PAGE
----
@harrisonia: Bullying via email or online, in general = KEYBOARD COURAGE!

@work_nm: Keep a record of ‪bullying and contact the service provider.

@BrainBlenderTec: That’s where block and report come in. You don’t have time for it!

Question 8: If you realized that one of your colleagues was a bully, how would you confront him or her?

@Yolande_MT: I’ll ask the person what they’re trying to accomplish and if they’re getting results. Maybe help them work out a better way?

@SayItForwardNow: Reveal what I know, insist that the bullying MUST stop, and offer help in addressing the situation.

Question 9: How can you support team members or colleagues who are being bullied?

@SAPTAonline: Ask the victim how you can best support them. Don’t assume you know what support they need. Then give them that support.

@NootsCaboots: Let them know that you’re there to support them and offer to speak to HR if the victim hasn’t done so themselves.

Question 10: What ongoing actions or measures can you take to prevent workplace bullying?

@work_nm: Don’t be a bystander.

@Yolande_MT: Be strong in your values, firm in your actions, fair in your decisions. Everyday, with everybody.

Next time, on #MTtalk…

Does your company do enough to retain talented employees? Please cast your vote in our Twitter poll here.

Do you know who the high performers and low performers in your company are? And do the high performers tend to stay or go? In our next #MTtalk, on Friday November 11, we’ll be talking about retaining your talented employees. Join us at 1pm EST/6pm GMT.

To participate in “Talented People: Going or Growing?” type #MTtalk in the Twitter search function. Then, click on “All Tweets” and you’ll be able to follow the live chat feed. To join the conversation, simply include #MTtalk in your tweet and it will show up in the chat feed.

Resources

In the meantime, if you’d like to learn more about dealing with bullying in the workplace, here are some resources:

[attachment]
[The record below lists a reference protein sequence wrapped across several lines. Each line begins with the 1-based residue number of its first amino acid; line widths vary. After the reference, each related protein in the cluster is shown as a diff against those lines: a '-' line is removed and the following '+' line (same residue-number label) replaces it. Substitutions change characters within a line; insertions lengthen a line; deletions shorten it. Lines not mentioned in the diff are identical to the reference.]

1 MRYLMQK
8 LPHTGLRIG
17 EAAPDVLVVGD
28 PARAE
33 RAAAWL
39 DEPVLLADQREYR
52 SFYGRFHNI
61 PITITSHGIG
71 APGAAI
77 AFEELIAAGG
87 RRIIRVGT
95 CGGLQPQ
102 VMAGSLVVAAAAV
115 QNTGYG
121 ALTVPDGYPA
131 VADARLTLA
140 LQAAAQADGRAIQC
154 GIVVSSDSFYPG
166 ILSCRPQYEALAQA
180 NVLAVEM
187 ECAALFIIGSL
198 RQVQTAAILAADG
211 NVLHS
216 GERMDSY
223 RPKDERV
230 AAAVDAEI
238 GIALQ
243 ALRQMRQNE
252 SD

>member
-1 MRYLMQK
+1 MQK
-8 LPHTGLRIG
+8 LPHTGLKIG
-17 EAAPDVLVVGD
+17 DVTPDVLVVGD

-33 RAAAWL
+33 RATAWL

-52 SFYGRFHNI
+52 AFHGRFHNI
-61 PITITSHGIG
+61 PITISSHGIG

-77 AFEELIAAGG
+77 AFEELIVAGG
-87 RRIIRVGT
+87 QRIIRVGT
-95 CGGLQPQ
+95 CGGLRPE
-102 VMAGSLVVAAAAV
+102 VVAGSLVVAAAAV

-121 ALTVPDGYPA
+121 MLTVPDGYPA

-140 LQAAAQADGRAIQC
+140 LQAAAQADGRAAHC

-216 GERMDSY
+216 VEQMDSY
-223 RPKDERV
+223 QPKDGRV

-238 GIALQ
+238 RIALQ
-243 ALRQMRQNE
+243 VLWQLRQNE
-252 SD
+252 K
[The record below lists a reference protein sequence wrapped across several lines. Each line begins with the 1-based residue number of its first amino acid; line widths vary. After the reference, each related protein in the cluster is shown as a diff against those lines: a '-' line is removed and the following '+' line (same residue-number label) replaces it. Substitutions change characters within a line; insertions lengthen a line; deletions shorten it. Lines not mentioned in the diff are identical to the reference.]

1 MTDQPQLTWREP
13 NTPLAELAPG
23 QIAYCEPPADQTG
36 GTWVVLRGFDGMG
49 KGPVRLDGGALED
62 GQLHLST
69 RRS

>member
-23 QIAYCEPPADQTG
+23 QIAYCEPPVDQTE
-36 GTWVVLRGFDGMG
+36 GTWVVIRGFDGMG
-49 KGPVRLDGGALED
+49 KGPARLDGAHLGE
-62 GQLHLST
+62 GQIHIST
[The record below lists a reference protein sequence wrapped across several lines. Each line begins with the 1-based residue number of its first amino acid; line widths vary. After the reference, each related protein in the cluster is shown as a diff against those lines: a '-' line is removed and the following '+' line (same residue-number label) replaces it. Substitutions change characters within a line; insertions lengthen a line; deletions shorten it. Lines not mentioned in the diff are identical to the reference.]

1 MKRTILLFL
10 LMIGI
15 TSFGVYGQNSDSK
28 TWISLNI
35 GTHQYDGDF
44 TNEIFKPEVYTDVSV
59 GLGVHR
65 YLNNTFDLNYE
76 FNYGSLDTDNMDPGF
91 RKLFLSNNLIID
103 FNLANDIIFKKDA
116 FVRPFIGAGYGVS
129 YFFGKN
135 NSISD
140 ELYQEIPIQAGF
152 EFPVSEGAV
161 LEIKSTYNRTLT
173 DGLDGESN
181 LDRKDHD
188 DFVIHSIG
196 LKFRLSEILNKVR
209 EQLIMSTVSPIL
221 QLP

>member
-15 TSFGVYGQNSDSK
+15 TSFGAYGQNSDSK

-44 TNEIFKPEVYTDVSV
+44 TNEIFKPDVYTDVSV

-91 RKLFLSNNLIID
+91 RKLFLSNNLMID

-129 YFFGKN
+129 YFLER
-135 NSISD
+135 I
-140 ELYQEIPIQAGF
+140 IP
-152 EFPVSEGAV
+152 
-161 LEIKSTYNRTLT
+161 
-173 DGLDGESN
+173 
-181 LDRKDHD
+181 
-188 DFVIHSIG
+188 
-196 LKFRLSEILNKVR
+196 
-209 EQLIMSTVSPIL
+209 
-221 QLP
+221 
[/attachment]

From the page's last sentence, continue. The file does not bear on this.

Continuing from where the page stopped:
4 thoughts on “#MTtalk: The Truth About Bullying

  1. Rebel wrote:

    This is an uncomfortable truth: Bosses who don’t want to take responsibility often explain it away.
    The lack of taking action against a bullying employee should be an offense in terms of a company’s disciplinary code. Do others agree?

    1. Midgie Thompson wrote:

      Hi Rebel,
      I agree with you Rebel that it should be considered an ‘offense’ if anyone, a manager or a person in any position of authority, does not take any claim of bullying seriously. I personally believe that all claims should be investigated, looked into and addressed. By trying to simply explain it away, in my mind, disrespects the person making the claim and opens the door to more bullying. Yet, I wonder whether that is actually included in the policy. Anyone care to share … do you have written policies related to what happens if a bullying complaint is ‘not handled’ or ignored?

  2. Marc Aaron Goldbach wrote:

    Bullying in the workplace is like a poison putting someone into uncomfortable situations. Less of actions from the authority makes an employee unproductive can lead to less effectiveness on performing his/her duty. Bosses must address this issue immediately as many are proven that bullying is not a myth.

    1. Midgie Thompson wrote:

      Thanks Marc for sharing your thoughts. Indeed bullying is like a poison and needs to be addressed quickly and seriously. Sometimes it takes time for the person involved to recognize the behaviors as a form of bullying and say something about it.